Mauritania faces military coup attempt

Mauritania's armed forces have set up a military council to rule the country and put an end to the "totalitarian regime" of President Maaouya Ould Sid'Ahmed Taya, a statement on the state news agency said on Wednesday.

The statement, signed by a so-called Military Council for Justice and Democracy, said the council would rule the Islamic Republic for two years. Taya was out of the country, informs Reuters.

According to BBC, the military council said it had ended the "totalitarian regime" of President Maaouiya Ould Sid Ahmed Taya.

Troops have seized control of state media and main routes in Mauritania's capital, Nouakchott.

Presidential guards earlier blocked off access to the presidential palace and gunfire was heard.

The new Military Council for Justice and Democracy said it would rule the West African state for two years.

A plane carrying President Taya has landed in Niger's capital, Niamey, on his return from attending the funeral of Saudi Arabia's King Fahd, officials say.

Heavily armed soldiers deployed in force around the presidential palace, ministries and other strategic buildings and on the streets of the Mauritanian capital of Nouakchott, blocking key roads and several entrances to the city.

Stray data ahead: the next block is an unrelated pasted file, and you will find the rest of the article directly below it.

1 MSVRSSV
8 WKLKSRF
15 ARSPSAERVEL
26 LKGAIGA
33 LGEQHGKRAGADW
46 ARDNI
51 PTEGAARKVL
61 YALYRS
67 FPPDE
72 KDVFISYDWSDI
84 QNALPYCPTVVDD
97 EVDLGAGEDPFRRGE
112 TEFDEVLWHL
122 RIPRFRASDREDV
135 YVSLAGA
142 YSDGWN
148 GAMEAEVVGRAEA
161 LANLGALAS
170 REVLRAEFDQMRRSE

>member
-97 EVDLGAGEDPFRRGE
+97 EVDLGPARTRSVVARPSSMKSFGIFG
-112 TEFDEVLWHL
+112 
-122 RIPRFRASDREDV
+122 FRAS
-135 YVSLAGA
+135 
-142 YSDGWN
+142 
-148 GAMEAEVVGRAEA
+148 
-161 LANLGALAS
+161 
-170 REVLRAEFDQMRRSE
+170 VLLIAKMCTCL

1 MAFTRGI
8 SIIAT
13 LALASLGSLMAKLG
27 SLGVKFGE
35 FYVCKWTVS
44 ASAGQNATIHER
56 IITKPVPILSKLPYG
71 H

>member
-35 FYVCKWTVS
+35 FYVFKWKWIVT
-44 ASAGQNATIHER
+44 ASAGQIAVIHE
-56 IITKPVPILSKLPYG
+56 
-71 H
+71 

Mohamed Ali, a father of eight who lives nearby, was among dozens of people fleeing the city center.

``I'm afraid for my family,'' he said. ``I'll come back when things are back to normal.''

The presidential guard troops cut state media broadcasts and the nation has no private stations. The airport also was closed to civilian flights, according to the military.

Cabinet ministers and army officials either could not be reached or refused to comment.

Taya has survived several coup attempts during his 20-year reign, but only the 2003 effort to overthrow him made it past the planning stage, marked by several days of street fighting in the capital, reports Guardian.

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